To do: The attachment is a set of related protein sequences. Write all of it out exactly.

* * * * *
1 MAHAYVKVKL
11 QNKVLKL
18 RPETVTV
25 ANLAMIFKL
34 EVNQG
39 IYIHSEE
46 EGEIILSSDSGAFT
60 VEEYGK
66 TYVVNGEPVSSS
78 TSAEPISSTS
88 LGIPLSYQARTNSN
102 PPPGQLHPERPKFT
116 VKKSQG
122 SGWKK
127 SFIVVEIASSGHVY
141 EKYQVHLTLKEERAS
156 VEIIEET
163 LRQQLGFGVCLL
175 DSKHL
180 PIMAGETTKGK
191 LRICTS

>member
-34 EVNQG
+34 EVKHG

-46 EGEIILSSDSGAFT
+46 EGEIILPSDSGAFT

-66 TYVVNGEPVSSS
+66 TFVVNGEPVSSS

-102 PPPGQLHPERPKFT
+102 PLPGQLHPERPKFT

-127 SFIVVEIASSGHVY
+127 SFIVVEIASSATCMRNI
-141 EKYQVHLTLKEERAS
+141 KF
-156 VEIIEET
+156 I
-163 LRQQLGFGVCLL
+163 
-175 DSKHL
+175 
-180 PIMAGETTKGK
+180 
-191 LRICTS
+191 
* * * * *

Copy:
1 MAHAYVKVKL
11 QNKVLKL
18 RPETVTV
25 ANLAMIFKL
34 EVNQG
39 IYIHSEE
46 EGEIILSSDSGAFT
60 VEEYGK
66 TYVVNGEPVSSS
78 TSAEPISSTS
88 LGIPLSYQARTNSN
102 PPPGQLHPERPKFT
116 VKKSQG
122 SGWKK
127 SFIVVEIASSGHVY
141 EKYQVHLTLKEERAS
156 VEIIEET
163 LRQQLGFGVCLL
175 DSKHL
180 PIMAGETTKGK
191 LRICTS

>member
-34 EVNQG
+34 EVKHG

-46 EGEIILSSDSGAFT
+46 EGEIILPSDSGAFT

-66 TYVVNGEPVSSS
+66 TFVVNGEPVSSS

-102 PPPGQLHPERPKFT
+102 PLPGQLHPERPKFT

-127 SFIVVEIASSGHVY
+127 SFIVVEIASSATCMRNI
-141 EKYQVHLTLKEERAS
+141 KF
-156 VEIIEET
+156 I
-163 LRQQLGFGVCLL
+163 
-175 DSKHL
+175 
-180 PIMAGETTKGK
+180 
-191 LRICTS
+191 